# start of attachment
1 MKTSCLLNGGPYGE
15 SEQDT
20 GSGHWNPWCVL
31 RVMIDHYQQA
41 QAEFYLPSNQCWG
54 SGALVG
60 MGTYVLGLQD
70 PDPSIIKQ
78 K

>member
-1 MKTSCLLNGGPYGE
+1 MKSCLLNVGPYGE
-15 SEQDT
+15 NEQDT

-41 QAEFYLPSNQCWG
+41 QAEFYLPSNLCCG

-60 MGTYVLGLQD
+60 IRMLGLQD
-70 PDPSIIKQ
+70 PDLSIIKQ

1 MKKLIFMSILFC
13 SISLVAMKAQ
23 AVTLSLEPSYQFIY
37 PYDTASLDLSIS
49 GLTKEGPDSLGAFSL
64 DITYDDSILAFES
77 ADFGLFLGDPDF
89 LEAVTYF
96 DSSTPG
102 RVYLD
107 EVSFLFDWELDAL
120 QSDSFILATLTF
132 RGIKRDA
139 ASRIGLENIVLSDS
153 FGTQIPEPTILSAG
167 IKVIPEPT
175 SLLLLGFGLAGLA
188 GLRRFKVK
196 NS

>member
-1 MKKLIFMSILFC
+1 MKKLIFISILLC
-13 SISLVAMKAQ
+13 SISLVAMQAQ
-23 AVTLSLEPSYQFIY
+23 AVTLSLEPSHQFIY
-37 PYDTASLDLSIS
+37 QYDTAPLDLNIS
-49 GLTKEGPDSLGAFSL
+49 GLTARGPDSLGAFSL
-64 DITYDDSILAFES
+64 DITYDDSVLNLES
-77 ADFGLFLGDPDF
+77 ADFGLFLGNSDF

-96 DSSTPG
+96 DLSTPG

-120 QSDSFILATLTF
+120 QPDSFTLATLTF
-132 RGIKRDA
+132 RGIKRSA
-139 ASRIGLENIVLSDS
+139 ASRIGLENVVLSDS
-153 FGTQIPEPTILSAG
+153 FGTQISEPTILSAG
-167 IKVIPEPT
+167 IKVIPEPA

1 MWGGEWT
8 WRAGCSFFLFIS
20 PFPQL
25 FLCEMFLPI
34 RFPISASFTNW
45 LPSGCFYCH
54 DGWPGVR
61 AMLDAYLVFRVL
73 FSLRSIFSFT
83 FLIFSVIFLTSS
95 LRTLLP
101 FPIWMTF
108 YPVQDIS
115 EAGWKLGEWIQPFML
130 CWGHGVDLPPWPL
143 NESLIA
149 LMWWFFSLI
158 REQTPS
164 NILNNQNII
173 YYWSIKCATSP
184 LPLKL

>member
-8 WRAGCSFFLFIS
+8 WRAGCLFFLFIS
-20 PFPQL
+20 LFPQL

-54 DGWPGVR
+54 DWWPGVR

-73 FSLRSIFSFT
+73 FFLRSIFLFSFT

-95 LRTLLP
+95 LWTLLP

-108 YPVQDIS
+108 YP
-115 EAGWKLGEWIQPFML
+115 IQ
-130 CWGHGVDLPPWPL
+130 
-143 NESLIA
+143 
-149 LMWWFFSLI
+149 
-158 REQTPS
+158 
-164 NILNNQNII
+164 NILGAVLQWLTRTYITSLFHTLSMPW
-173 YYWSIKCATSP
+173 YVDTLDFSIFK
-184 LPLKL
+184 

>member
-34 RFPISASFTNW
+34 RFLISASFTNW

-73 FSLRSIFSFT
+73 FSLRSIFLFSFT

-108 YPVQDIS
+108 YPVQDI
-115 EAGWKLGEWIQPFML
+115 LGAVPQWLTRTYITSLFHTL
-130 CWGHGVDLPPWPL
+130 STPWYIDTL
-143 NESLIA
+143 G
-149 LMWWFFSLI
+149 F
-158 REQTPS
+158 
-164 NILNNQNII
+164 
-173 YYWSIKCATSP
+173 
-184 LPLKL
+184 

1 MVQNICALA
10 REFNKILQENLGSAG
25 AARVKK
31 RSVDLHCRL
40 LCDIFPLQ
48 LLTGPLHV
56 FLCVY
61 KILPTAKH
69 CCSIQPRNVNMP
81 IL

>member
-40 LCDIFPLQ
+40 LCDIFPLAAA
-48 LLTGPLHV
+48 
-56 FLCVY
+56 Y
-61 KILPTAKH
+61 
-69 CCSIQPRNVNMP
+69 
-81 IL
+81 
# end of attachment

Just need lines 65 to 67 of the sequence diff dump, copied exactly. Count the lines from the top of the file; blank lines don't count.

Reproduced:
-167 IKVIPEPT
+167 IKVIPEPA

1 MWGGEWT